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Situated in Golden Bay, New Zealand, Project Rameka is a carbon sink focusing on forest restoration, biodiversity and non-motorised recreation. It is also a local response to global climate change.
30 mins by ferry from downtown Auckland, Motutapu Island is one of the jewels in the Inner Hauraki Gulf. Farmed since the 1860's most of the original vegetation was stripped for pasture leaving only remnant pockets of native species along the coastline and in deep valleys. The island's geological origins are Jurassic being approximately 165 million years old and it is joined by causeway to Rangitoto a mere 600 year old volcano consisting of lava fields.
Orokonui Ecosanctuary is a 307ha cloud forest 20 minutes north of Dunedin. It aims to restore its ecosystem to the way it was before humans introduced pests, farming and tree felling. Surrounded by a pest exclusion fence in 2007 it now provides safe habitat for native flora and fauna particularly those threatened with extinction including Haast tokoeka kiwi, kaka, saddleback, robin, jewelled gecko, fernbird and rifleman. Activities include self guided walking, guided tours, education programme, volunteer programme, venue hire, cafe and shop.
Bluff Hill/Motupohue Environment Trust (BHMET), established in 2008, is dedicated to the restoration and protection of the natural environment on and around Bluff Hill. We do this through pest control, revegetation, and raising public awareness. In the future we will include the translocation of native species in our restoration efforts.
Nga Manu Trust administers Nga Manu Nature Reserve which in turn preserves the largest remnant of Coastal Lowland Swamp Forest left on the Kapiti Coast. The trust promotes conservation education, research and involvement in recovery programs for our native flora and fauna.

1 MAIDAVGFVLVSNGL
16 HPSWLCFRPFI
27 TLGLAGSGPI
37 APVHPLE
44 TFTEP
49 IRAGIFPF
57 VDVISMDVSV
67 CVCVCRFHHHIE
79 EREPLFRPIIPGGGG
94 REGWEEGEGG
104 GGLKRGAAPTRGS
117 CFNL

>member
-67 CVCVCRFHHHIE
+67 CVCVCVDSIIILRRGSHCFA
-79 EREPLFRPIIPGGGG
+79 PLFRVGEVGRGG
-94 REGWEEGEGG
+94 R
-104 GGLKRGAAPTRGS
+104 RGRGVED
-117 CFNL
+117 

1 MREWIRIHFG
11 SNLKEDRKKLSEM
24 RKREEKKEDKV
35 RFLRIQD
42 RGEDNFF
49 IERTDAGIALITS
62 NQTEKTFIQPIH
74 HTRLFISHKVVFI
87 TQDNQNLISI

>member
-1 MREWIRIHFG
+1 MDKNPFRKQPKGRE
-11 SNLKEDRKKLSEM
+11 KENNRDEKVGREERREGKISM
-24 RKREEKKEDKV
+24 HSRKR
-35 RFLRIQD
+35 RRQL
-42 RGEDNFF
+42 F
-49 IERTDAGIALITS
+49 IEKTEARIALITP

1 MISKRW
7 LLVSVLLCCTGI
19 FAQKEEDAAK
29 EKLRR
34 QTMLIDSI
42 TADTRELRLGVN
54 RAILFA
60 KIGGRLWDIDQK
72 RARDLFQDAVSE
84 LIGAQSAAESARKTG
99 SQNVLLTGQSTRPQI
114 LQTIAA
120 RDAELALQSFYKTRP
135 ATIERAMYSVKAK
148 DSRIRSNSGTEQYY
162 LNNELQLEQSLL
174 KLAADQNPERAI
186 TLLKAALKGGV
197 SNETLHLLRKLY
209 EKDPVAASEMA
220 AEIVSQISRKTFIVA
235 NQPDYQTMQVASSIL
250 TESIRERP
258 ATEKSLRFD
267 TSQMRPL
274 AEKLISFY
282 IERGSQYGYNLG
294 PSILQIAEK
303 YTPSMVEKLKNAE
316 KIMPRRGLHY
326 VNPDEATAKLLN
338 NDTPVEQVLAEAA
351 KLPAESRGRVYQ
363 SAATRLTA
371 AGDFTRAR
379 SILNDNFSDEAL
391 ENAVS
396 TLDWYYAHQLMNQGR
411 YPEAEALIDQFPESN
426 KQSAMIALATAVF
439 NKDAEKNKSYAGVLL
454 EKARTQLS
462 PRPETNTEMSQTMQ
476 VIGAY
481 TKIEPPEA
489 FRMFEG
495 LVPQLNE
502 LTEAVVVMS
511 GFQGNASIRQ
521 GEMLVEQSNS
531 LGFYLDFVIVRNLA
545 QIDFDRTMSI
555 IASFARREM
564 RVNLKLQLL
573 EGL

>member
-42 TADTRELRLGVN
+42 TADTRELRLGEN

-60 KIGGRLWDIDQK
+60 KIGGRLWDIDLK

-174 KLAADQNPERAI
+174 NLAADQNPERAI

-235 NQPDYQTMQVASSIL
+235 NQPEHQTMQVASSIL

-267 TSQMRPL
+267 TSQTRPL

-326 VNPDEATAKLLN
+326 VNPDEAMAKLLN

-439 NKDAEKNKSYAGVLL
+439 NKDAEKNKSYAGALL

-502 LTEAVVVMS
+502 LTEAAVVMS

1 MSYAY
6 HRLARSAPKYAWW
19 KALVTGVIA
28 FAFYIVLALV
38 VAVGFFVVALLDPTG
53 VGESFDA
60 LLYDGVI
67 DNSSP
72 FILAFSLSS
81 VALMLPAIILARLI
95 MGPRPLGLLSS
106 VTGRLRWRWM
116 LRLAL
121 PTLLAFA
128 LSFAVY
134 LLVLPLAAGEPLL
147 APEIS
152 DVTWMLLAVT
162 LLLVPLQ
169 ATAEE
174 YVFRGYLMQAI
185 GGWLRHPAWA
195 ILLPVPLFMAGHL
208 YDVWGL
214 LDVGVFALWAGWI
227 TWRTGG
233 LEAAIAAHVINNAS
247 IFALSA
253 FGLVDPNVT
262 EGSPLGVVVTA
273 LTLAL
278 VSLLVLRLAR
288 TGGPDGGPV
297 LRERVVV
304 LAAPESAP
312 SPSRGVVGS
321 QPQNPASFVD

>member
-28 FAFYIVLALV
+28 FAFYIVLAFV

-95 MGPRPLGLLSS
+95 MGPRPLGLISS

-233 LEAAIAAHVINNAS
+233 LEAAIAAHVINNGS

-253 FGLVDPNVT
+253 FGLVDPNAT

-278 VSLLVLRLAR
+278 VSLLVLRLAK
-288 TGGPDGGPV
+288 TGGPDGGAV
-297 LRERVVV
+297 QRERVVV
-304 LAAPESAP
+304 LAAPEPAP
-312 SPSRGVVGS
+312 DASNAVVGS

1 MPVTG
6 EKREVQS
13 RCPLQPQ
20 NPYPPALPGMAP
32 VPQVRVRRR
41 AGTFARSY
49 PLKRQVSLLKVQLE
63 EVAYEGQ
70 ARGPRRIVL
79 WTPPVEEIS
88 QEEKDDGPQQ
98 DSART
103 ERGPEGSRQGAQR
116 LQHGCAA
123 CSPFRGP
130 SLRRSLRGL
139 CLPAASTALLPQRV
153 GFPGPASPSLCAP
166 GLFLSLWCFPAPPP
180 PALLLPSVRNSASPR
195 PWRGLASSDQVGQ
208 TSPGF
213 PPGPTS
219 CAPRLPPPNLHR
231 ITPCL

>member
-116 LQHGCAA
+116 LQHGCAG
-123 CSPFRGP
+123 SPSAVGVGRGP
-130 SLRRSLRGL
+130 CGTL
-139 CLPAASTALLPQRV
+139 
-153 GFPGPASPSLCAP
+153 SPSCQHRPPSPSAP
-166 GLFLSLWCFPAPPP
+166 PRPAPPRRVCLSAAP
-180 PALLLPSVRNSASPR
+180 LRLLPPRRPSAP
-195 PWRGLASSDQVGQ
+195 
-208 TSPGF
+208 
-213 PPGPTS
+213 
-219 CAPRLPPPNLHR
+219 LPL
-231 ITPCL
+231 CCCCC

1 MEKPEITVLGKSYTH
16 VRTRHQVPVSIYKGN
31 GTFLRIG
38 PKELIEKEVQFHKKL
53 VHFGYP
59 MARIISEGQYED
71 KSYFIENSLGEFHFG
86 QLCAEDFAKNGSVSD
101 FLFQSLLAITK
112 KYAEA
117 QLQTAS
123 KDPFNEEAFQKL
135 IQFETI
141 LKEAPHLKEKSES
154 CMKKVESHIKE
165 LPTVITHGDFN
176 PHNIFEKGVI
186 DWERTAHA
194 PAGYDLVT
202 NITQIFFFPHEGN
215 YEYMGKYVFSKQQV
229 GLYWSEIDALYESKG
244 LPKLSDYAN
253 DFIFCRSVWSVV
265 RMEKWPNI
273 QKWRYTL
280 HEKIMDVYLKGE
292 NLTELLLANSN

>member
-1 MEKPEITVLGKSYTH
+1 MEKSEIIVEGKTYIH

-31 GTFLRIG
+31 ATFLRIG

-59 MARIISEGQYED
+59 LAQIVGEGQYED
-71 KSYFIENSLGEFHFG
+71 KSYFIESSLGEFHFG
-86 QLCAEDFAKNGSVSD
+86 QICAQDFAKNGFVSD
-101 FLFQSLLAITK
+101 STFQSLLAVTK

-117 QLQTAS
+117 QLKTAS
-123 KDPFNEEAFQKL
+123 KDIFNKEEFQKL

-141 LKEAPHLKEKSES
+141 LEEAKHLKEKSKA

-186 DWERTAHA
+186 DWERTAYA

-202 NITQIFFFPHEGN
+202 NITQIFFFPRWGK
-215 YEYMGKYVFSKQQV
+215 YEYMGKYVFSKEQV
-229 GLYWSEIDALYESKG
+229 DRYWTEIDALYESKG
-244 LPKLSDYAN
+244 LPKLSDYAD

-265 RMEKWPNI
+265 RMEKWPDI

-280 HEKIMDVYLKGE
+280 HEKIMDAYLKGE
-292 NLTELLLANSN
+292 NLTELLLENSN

Woodridge Planters is a restoration group that has been operating since 2006, with the aim of planting native trees in the reserves in Woodridge. The planting is a mixture of riparian planting, forest restoration, and amenity planting. A key aim is to involve the community and so we have special planting days for the local community, families, community groups such as the Scouts and Art of Living, corporate groups, and overseas students. The University of the Third Age has visited our site, and we work with a local rest home/hospital to propagate native plants.
The landowners share a vision extending beyond 50 years to restore the coastal communities of land and sea birds, reptiles and invertebrates that would once have existed on the Cape Kidnappers peninsula. The project aims to achieve nationally significant species conservation gains within a highly modified farming and multi-use landscape including forestry, tourism and recreation.
We use the term ‘representative’ because there are limitations to full restoration, such as species that have since become extinct and exotic species that cannot be controlled or excluded. The context in which we are working has also irreversibly changed. What was once part of a vast unbroken ecosystem is now essentially a 225ha island surrounded by suburbs and scrubland.